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Discussion Starter #1
I am getting ready to replace the oil seals on both stub axles in the transaxle on the GTV6 project. I will have to press the bearing and bearing retaining ring off of the stub axle shaft. The only way that I can see to do this on a press (which I have) is to support the bearing housing on 2 of the 4 ears (on the 2 sides where the brake rotor mounting ring is notched out) and act on the splined end of the stub axle with the press ram. Since the bearing housing is aluminum, and I am supporting it on 2 relatively small ears, and I don't know how tight is the press fit of the bearing retaining ring on the stub axle shaft, I am worried about cracking or breaking the ears when I try to do this.
I am interested in hearing from those that have performed this operation any suggestions you may have for me.
If you have not actually performed this operation .....need I say more?
 

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I’ve done this, but it was quite a while ago.

I ran into exactly the problem you are worried about. I couldn’t find a good way to support the retainer and ended up breaking it while trying to press it off the shaft. Luckily I had a few extras and had better luck the next time.

After I got mine put back together I believe I read that the retainer is supposed to be warmed and the shaft cooled during assembly so maybe if you could do that during disassembly that might help a bit.
 

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Your mileage may very. My opinion below.

DO NOT use the alloy 4 eared piece to try to press these apart it will break every time. You need a set of clampable press rings or a thin edged bearing splitter to support directly on the press ring and then press on the splined axle shaft to remove the press ring, and then use a thin edged bearing splitter to support the 4 eared alloy flange to press the axle through the bearing once the press ring is removed. I use a large offset brake rotor as a press surface under the parts.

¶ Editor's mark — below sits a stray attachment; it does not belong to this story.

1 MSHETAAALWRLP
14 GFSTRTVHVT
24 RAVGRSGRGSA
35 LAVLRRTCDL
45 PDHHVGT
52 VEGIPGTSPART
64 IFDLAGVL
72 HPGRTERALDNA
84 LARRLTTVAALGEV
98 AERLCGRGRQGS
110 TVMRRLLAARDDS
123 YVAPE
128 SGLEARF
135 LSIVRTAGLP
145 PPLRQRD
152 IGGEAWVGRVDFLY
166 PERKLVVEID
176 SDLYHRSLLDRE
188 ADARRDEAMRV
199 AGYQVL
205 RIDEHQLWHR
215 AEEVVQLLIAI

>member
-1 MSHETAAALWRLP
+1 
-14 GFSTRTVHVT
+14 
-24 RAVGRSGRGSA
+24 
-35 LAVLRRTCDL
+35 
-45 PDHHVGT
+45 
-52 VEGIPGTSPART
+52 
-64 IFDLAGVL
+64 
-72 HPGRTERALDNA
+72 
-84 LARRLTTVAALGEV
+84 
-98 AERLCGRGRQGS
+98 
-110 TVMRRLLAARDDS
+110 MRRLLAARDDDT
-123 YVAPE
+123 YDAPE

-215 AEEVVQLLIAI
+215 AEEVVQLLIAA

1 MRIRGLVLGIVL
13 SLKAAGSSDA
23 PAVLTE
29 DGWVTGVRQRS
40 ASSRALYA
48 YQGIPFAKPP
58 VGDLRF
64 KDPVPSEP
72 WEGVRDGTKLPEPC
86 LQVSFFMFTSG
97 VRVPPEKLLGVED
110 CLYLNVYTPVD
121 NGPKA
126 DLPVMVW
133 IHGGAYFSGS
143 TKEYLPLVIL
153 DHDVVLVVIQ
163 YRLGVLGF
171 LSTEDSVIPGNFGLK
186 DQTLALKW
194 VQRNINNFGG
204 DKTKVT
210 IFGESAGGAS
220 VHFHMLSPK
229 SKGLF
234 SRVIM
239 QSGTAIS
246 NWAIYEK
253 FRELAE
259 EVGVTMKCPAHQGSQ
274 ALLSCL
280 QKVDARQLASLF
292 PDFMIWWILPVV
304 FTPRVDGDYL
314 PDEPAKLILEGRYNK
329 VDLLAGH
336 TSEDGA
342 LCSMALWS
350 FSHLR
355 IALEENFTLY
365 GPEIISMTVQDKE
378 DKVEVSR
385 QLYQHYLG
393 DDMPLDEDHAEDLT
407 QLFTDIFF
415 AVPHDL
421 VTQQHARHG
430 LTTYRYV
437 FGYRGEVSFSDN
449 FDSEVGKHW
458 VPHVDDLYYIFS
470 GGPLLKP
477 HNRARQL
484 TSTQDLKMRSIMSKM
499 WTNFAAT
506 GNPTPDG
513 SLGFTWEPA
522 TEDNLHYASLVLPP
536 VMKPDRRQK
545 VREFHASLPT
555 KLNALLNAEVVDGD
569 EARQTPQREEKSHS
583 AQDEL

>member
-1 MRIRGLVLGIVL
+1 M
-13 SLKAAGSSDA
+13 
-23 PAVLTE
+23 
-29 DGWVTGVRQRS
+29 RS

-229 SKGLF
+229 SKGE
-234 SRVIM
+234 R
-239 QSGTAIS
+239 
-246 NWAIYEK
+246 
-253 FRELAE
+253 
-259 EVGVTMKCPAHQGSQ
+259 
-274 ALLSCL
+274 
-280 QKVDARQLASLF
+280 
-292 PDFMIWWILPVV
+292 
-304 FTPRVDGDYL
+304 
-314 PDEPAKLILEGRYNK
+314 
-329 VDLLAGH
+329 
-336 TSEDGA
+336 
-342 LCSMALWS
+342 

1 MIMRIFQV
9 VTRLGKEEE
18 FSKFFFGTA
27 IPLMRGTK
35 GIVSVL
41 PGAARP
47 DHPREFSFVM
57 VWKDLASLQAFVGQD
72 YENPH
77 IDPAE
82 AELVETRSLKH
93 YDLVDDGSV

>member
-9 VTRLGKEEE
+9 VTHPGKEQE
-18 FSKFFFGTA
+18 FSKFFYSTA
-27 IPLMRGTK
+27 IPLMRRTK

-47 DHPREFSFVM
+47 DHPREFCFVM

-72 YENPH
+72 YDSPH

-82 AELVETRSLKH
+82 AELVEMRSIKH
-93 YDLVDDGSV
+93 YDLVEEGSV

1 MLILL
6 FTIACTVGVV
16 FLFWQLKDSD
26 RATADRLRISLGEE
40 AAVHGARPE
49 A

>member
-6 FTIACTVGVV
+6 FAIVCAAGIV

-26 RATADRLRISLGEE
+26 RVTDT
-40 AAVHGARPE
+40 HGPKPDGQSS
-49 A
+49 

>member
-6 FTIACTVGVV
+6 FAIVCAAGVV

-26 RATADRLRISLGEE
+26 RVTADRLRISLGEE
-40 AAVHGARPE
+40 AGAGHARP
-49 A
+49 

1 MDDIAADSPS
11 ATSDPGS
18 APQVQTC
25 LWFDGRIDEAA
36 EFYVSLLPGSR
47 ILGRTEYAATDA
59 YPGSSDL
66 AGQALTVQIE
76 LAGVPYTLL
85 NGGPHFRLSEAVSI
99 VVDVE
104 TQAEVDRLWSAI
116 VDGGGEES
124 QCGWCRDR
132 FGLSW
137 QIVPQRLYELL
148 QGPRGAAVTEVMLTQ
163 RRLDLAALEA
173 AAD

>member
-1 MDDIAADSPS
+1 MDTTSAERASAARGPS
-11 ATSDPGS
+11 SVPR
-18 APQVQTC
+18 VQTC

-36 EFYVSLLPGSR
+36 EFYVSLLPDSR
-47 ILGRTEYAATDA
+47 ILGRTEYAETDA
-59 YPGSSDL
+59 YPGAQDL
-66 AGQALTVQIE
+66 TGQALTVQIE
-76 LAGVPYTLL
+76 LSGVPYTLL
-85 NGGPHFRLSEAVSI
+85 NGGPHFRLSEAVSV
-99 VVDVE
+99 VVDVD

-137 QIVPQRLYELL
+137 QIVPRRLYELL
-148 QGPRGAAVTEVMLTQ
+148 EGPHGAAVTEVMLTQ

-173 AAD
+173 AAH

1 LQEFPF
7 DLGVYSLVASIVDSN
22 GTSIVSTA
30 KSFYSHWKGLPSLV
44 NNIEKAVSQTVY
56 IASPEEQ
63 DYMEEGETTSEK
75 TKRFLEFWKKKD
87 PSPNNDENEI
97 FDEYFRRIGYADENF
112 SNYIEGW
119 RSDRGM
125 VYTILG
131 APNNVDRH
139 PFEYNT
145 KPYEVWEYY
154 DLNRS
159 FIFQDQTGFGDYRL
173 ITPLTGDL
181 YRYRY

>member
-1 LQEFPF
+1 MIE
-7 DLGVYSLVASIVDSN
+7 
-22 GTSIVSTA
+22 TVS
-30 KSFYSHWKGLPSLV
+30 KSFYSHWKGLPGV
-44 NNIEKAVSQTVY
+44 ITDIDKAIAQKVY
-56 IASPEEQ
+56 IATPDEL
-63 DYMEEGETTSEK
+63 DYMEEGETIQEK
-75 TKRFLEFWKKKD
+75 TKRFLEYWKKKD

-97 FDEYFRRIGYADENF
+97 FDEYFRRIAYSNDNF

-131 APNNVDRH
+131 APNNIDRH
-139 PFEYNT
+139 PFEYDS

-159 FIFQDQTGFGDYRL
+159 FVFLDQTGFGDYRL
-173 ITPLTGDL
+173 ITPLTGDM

The press rings are not easy to remove in my experience (I have done many of them) and require a lot of force to remove. The bearing itself is usually not too tight of a press over the axle shaft compared to the press ring. After pressing off the press ring and then pressing the stub axle through the bearing/seal/retainer flange, you can then knock out bearing and seal from the alloy flange.

In a transaxle rebuild and reseal, servicing these seals are my least favorite part of the entire process. It's time consuming and requires a lot of fiddling with press rings or a bearing splitter and adjusting the press height. Also, do yourself a favor and buy an extra stub axle seal: they are difficult to install properly (read: easy to damage). A properly sized set of press tools I consider as necessary; large sockets deform these delicate seals, and then they leak. Suggest a tool set like so: Bearing Race and Seal Driver Set 10 Pc.
 

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Discussion Starter #5
Swimmy, good info. Thanks.
I'm glad that I am not in a hurry to get this done, as I am going to have to do some thinking on this.
The biggest problem is that there is less than 3 mm between the end of the bearing outer race and the captivating ring. So whatever I use to support the ring in the press will have to be less than 3 mm thick where it contacts the ring. I am going to assume that a special Alfa tool exists to perform this operation, but I have not seen a picture or drawing of it. Often seeing the Alfa tool will give one a good idea of how to construct a special tool from commonly available parts.
 

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Interesting chisel method. I've not tried that before.

Maybe next week I could supply a photo of how I handle this job with the press. At least for removal.
 

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Nothing wrong with the advice you gave Rob. Done it that way plenty of times when I have been on my own. With the addition of some heat from the oxy.
If you have a spare set of hands the old hammer and chisel is quick and easy. Same for 105 rear axles.
 

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Discussion Starter #10
Swim, where did the split press ring, that you posted the picture of, come from?
 

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Tom,
I just googled "bearing splitter" and picked an image that was nice :)
They're available from many vendors at many price points.
 

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Discussion Starter #12
I received the bearing splitter ($20 from an Amazon seller) and used it with my hydraulic press. No dramas in removing the press ring. The splitter is designed to be used either with a press or a puller. The ring was on pretty tight; recommend a press rather than a puller.

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